Britain, U.S. back key NATO role in Libya

14:37, March 24, 2011      

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British Prime Minister David Cameron agreed with U.S. President Barack Obama during talks Wednesday that NATO should play a key role in the command structure of the Libyan intervention.

According to the official website of the prime minister's office, the two leaders agreed good progress had been made in NATO on command and control of military operations, and NATO should lead the operation in the future.

The U.S., France and Britain have been joined by several other countries in attacking Libyan government forces in a UN-authorised operation to impose a no-fly zone over the war-torn North African country.

Cameron has told the House of Commons the alliance had a "tried and tested machinery" for running such a complex multi-national mission.

The two leaders said they were both satisfied that substantial progress had been made in implementing UN Security Council Resolution 1973, and that the international community's action had helped save countless civilian lives in the eastern Libyan city of Benghazi, a rebel stronghold.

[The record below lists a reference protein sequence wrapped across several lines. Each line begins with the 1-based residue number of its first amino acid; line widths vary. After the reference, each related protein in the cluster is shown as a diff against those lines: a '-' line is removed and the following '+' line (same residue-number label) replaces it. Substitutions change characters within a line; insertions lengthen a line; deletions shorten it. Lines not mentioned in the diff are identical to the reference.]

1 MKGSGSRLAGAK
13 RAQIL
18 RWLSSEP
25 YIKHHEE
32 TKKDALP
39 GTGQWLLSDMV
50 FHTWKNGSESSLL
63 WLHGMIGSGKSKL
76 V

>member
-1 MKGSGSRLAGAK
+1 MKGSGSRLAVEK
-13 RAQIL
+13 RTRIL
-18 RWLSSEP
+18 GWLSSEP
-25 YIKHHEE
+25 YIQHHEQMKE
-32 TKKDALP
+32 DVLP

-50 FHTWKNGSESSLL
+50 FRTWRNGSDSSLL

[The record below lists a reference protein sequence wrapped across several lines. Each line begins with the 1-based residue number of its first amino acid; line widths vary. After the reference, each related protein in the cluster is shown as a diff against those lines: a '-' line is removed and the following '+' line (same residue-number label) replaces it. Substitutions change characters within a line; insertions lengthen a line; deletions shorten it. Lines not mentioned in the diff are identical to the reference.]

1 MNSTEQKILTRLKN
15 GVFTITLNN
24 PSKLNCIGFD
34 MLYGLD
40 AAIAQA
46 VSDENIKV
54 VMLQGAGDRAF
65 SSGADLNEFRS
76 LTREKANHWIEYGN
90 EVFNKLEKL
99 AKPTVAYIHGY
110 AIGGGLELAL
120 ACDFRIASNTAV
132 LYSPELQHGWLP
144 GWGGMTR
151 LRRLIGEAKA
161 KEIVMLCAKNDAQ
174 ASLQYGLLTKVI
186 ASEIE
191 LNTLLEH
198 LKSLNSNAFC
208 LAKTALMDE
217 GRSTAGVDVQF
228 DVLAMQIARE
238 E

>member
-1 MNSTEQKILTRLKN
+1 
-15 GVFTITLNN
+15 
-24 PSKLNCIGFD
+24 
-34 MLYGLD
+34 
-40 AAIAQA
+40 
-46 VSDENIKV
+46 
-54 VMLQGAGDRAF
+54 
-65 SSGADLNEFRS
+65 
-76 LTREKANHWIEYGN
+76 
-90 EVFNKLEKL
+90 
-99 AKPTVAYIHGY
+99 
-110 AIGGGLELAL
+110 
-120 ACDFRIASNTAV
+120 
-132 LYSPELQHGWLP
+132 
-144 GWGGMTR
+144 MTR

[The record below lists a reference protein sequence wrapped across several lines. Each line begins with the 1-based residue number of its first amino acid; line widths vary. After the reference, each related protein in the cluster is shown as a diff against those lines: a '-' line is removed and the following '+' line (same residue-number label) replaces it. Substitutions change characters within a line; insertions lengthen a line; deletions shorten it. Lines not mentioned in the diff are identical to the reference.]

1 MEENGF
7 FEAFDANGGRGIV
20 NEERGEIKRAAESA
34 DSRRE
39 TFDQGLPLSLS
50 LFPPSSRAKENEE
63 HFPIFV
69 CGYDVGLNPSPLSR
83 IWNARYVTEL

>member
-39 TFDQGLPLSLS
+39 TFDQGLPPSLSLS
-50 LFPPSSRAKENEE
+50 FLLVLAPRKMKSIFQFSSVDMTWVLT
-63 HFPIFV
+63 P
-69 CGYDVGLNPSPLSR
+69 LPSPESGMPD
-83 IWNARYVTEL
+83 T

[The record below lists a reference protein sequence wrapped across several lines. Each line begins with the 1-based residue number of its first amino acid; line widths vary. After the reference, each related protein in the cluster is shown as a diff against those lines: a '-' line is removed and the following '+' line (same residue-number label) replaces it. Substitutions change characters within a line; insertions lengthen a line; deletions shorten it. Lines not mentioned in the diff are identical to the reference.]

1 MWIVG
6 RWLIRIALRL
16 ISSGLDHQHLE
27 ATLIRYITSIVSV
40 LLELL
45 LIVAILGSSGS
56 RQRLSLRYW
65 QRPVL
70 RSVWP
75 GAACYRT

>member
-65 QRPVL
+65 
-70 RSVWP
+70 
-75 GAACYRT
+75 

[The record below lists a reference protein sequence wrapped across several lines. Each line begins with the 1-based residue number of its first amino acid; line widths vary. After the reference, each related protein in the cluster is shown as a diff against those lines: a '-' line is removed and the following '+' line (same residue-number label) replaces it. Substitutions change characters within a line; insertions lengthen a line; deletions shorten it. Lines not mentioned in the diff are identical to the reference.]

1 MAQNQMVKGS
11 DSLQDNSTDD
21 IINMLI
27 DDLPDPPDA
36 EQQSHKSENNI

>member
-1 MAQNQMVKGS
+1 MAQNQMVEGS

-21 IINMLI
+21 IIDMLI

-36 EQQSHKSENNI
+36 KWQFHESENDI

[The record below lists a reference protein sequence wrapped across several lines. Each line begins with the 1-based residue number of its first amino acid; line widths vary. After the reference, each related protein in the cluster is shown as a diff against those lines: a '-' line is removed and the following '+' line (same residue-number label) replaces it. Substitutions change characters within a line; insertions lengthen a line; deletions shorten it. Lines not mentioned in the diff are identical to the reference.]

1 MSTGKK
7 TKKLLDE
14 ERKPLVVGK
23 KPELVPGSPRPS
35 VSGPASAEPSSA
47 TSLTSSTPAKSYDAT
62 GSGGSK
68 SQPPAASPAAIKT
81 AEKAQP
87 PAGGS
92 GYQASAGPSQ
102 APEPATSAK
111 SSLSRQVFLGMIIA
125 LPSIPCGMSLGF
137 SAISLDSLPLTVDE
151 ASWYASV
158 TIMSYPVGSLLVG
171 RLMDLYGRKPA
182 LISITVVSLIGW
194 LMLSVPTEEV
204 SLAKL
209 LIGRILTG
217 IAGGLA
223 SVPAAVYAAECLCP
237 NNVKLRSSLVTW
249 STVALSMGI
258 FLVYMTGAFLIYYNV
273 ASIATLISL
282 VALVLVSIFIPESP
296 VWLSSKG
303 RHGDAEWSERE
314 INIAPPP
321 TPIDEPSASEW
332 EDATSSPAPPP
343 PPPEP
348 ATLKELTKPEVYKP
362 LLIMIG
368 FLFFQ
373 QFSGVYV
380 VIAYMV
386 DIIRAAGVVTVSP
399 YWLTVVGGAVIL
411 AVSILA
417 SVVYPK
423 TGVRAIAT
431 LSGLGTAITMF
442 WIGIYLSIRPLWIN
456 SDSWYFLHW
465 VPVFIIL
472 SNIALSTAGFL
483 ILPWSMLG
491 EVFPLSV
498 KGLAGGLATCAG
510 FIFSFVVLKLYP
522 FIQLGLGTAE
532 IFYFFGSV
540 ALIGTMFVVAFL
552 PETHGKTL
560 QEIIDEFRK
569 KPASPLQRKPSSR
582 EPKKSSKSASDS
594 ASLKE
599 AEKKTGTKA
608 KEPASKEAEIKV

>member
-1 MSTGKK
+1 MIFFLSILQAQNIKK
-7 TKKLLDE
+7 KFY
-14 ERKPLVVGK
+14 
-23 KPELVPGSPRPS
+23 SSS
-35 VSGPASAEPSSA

But a lot of work remained to be done, especially avoiding civilian casualties, they said.

British forces are resuming patrols in the skies over Libya for a fifth day with Tornado and Typhoon jets seen taking off from their bases.

At Prime Minister's Questions Wednesday noon, Cameron said Arab countries' support for the military operation over Libya was very strong. Kuwait and Jordan would join the operation with logistic help.

There is still controversy in parliament over whether Libyan leader Muammar Gaddafi is a target. Cameron said: "All our targets must be selected to be absolutely in line with UN Security Council resolution 1973. That allows us to take all necessary measures to enforce a no-fly zone." Chief of the Defense Staff David Richards said targeting Gaddafi was not allowed under the UN resolution.

Cameron also discussed the situation in Libya with Saudi Foreign Minister Prince Saud al Faisal during a meeting at 10 Downing Street Tuesday. The Saudi minister expressed strong support for the aims of the UN resolution and the steps being taken by the international community to enforce it.

Source: Xinhua
 
 
     
 
 
 
     
 
 
 
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